Typical breathing, heart rate and temperature ranges in childrenTTypical breathing, heart rate and temperature ranges in childrenTypical breathing, heart rate and temperature ranges in childrenEnglishRespiratoryChild (0-12 years);Teen (13-18 years)Lungs;TracheaRespiratory systemNon-drug treatmentCaregivers Adult (19+) Hospital healthcare providersNA2017-06-29T04:00:00ZReshma Amin, MD, FRCPC, MSc;Faiza Syed, BHSc, RRT;Tuyen Tran, RRT000Flat ContentHealth A-Z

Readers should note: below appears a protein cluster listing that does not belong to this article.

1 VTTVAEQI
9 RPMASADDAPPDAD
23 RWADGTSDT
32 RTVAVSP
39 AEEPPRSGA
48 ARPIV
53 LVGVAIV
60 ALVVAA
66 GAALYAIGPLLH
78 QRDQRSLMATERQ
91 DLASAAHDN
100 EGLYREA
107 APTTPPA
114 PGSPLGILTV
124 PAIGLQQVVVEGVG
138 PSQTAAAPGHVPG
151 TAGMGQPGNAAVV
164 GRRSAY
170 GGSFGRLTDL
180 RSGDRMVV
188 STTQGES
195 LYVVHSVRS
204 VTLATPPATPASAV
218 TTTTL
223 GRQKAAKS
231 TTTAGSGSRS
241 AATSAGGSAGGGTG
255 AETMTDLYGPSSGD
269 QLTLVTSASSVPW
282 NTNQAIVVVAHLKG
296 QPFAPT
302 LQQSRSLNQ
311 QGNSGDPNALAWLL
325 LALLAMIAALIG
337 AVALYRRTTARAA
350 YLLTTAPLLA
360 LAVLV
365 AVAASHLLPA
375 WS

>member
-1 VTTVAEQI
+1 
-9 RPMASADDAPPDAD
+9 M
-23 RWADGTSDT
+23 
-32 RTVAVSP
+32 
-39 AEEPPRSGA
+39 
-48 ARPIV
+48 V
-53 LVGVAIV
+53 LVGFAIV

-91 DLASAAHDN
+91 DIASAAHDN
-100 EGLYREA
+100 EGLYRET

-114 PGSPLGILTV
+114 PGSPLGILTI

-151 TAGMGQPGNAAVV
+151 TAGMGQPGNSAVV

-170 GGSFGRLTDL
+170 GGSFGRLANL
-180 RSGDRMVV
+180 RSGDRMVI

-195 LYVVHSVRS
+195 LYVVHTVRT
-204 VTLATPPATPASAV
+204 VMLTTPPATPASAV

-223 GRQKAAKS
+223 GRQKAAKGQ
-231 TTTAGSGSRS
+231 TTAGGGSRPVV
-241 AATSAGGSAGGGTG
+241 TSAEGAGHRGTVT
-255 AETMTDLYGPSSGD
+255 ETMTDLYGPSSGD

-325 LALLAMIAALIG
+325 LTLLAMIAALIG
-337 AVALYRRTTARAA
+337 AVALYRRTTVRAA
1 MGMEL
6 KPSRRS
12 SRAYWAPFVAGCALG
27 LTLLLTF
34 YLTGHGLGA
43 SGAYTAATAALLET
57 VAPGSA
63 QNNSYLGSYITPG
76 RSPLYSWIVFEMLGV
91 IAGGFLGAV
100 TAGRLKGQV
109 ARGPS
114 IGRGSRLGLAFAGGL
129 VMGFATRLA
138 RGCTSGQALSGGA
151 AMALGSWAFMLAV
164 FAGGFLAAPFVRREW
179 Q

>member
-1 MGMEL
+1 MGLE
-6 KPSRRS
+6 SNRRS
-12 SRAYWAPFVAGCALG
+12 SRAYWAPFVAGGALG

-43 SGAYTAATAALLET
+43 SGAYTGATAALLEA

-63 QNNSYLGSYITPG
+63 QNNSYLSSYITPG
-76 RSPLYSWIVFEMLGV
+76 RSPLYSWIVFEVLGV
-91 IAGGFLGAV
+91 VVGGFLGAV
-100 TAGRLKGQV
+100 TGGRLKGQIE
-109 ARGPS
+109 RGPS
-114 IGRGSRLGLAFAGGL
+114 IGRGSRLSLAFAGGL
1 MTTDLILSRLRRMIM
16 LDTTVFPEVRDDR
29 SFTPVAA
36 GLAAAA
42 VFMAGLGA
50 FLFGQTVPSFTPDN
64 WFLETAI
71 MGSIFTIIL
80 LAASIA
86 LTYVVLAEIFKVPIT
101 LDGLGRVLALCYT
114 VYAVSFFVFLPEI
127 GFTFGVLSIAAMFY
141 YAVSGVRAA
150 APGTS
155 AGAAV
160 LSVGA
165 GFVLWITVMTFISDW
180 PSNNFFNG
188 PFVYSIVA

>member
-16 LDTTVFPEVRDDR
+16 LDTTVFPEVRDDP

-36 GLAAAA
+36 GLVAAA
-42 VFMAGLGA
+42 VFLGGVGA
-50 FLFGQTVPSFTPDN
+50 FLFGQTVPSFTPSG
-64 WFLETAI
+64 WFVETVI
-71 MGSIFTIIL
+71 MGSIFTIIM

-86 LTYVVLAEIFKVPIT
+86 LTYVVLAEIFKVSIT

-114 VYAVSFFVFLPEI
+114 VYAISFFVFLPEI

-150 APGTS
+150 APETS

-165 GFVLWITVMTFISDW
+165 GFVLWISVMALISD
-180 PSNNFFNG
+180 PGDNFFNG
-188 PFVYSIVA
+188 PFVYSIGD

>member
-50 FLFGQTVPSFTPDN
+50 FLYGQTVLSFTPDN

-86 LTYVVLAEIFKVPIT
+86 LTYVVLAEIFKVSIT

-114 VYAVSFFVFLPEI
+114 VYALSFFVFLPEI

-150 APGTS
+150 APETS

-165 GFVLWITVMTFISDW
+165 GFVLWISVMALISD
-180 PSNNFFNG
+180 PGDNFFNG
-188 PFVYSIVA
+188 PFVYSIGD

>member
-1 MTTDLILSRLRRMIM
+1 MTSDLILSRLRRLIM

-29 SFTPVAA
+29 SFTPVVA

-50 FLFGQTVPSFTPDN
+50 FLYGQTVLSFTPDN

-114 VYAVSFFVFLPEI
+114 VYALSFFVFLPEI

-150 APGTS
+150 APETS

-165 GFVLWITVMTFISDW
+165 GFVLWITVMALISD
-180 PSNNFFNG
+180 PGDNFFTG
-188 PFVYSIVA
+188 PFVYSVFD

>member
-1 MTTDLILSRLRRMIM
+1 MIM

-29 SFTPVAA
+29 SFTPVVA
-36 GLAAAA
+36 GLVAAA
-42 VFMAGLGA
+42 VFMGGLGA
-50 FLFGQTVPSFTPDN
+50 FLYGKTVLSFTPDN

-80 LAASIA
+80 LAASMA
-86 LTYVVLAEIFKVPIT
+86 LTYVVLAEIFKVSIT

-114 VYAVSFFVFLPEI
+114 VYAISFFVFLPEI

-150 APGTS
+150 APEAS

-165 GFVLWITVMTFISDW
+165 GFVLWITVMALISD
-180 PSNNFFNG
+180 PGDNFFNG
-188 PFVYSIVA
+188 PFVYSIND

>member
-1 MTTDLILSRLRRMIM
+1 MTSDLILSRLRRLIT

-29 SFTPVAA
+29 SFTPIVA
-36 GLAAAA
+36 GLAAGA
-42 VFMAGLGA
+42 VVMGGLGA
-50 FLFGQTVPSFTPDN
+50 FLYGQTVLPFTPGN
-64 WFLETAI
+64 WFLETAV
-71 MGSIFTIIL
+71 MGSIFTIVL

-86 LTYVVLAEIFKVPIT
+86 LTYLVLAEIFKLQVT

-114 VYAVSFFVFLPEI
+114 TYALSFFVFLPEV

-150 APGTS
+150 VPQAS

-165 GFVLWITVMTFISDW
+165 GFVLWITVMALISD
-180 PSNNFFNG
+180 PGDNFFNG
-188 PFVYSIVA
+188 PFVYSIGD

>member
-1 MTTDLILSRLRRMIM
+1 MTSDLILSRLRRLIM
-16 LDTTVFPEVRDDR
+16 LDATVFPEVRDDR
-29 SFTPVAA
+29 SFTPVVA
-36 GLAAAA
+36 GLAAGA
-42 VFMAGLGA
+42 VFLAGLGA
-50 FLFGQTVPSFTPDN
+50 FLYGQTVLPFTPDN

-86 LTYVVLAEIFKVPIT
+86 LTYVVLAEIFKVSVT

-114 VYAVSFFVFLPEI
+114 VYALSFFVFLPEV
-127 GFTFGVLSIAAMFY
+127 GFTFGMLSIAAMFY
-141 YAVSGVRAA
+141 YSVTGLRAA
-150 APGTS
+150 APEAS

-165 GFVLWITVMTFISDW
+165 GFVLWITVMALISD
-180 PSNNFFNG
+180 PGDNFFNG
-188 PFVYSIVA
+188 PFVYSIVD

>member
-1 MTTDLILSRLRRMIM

Typical breathing, heart rate and temperature ranges in children2912.00000000000Typical breathing, heart rate and temperature ranges in childrenTypical breathing, heart rate and temperature ranges in childrenTEnglishRespiratoryChild (0-12 years);Teen (13-18 years)Lungs;TracheaRespiratory systemNon-drug treatmentCaregivers Adult (19+) Hospital healthcare providersNA2017-06-29T04:00:00ZReshma Amin, MD, FRCPC, MSc;Faiza Syed, BHSc, RRT;Tuyen Tran, RRT000Flat ContentHealth A-Z<p>Breathing is a two-stage process:</p><ul><li>inhalation (breathing in)</li><li>exhalation (breathing out).<br></li></ul><p>When we breathe in, oxygen enters the lungs. When we breathe out, carbon dioxide exits the lungs.<br></p><h2>Breathing in</h2><p>During inhalation, the diaphragm flattens and the lungs get bigger. In addition, the intercostal muscles pull the ribcage upwards and outwards.</p><p>Air enters through the nose or mouth and passes into the trachea, bronchi, bronchioles and finally into the alveoli. In the alveoli, oxygen that was breathed in from the air is transferred into the capillaries. It is then pumped by the heart all over the body to deliver oxygen.</p> <figure class="asset-c-100"> <img src="https://assets.aboutkidshealth.ca/akhassets/respiration_breath_in_out_EN.png" alt="The diaphragm flattens and the lungs expand when breathing in. The diaphragm relaxes and the lungs get smaller when breathing out." /></figure> <h2>Breathing out</h2><p>During exhalation, the lungs get smaller as the diaphragm relaxes and the intercostal muscles pull the ribcage downwards and inwards (towards the spine).</p><p>As the diaphragm relaxes, it moves back up. Carbon dioxide, the waste gas of the lung, moves from the capillaries to the alveoli. It then passes into the bronchioles, bronchi and trachea before leaving the body through the nose and mouth. The lungs, like a stretched spring, recoil back to their unstretched state and the air is squeezed out.</p><p>This process of breathing usually takes place without you thinking much about it. The diaphragm and intercostal muscles are usually relaxed when you breathe out. However, you can contract these muscles to push air out quickly, for example when you cough or sneeze.</p><h2>Standard heart rate, respiratory rate and temperature ranges </h2><p>When you are measuring your child's vital signs (their heart rate, respiratory rate, temperature or blood pressure), make sure you measure the rate for 60 seconds (one minute). </p><p>The tables below from the Canadian Paediatric Society show the standard heart rate, respiratory rate and temperature ranges for children from birth to 18 years. Your healthcare team will let you know the target heart rate and respiratory rate ranges for your child.</p><table class="akh-table" border="1" style="width:100%;"><thead><tr><th colspan="3" style="text-align:left;">Normal heart rate and respiratory rate ranges</th></tr><tr><th colspan="1">Age​</th><th colspan="1">Heart rate (beats/min)</th><th colspan="1">Respiratory rate (breaths/min)</th></tr></thead><tbody><tr><td></td><td> 93-182</td><td> 26-65</td></tr><tr><td> 1-3 months</td><td> 120-178</td><td> 28-55</td></tr><tr><td>3-6 months</td><td> 107-197</td><td> 22-52</td></tr><tr><td> 6-12 months</td><td> 108-178</td><td>22-52</td></tr><tr><td>1-2 years</td><td>90-152</td><td>20-50</td></tr><tr><td>2-3 years</td><td> 90-152</td><td> 20-40</td></tr><tr><td> 3-5 years</td><td> 74-138</td><td> 20-30</td></tr><tr><td> 5-7 years</td><td> 65-138</td><td> 20-26</td></tr><tr><td>8-10 years</td><td> 62-130</td><td>14-26</td></tr><tr><td> 11-13 years</td><td> 62-130</td><td> 14-22</td></tr><tr><td>14-18 years</td><td> 62-120</td><td> 12-22</td></tr></tbody></table><p></p><table class="akh-table" border="1" style="width:100%;"><thead><tr><th colspan="3" style="text-align:left;">Temperature ranges</th></tr><tr><th colspan="1">Method<br></th><th colspan="1">Normal range (°C)<br></th><th colspan="1">Fever (°C)</th></tr></thead><tbody><tr><td>Oral</td><td> 35.5 - 37.5</td><td> 38</td></tr><tr><td> Rectal</td><td> 36.6 - 38</td><td> 38</td></tr><tr><td>Axillary (arm pit)</td><td> 36.5 - 37.5</td><td> 38</td></tr></tbody></table><p></p><h2>​Signs of respiratory distress </h2><p>When a child is experiencing respiratory distress (difficulty breathing), you may see one or more of the following signs.</p><h3>Early signs of respiratory distress</h3><ul><li>Increased effort to breathe</li><li>Faster breathing</li><li>Head bobbing</li><li>Abnormal breathing sounds such as wheezing or grunting</li></ul><p>Some children may experience respiratory distress along with a fever.</p><p>If your child's breathing is faster than usual, try to calm them down and see if their breathing rate returns to normal.</p><h3>Late (more urgent) signs of respiratory distress</h3><ul><li>“Rattling” in your child’s chest or back</li><li>Obvious distress or agitation</li><li>Retractions (pulling in of the skin of the neck or chest with each breath, nasal flaring) </li><li>Tripod position (sitting or standing while leaning forward and supporting the upper body with hands on the knees or on another surface)</li><li>Cyanosis (pale or blue skin around the eyes, mouth, fingernails and toenails)</li><li>Sleepiness or unresponsiveness</li></ul><p>If there is a “rattling” sound when your child breathes, encourage them to try to cough up the mucus to clear their lungs. Cyanosis indicates that your child is not getting enough oxygen. Unresponsiveness indicates that your child has a high level of carbon dioxide in their lungs.</p><p></p><div class="caution"><h3>Precaution</h3><p>Call 911 or go to the nearest emergency department immediately if you see any late signs of respiratory distress in your child.<br></p></div> <a class="btn btn-primary" href="https://www.aboutkidshealth.ca/trachvent">Return to trach-vent learning hub</a> Typical breathing, heart rate and temperature ranges in childrenTruehttps://www.aboutkidshealth.ca/Article?contentid=2913&language=Englishhttps://www.aboutkidshealth.ca/Article?contentid=2911&language=English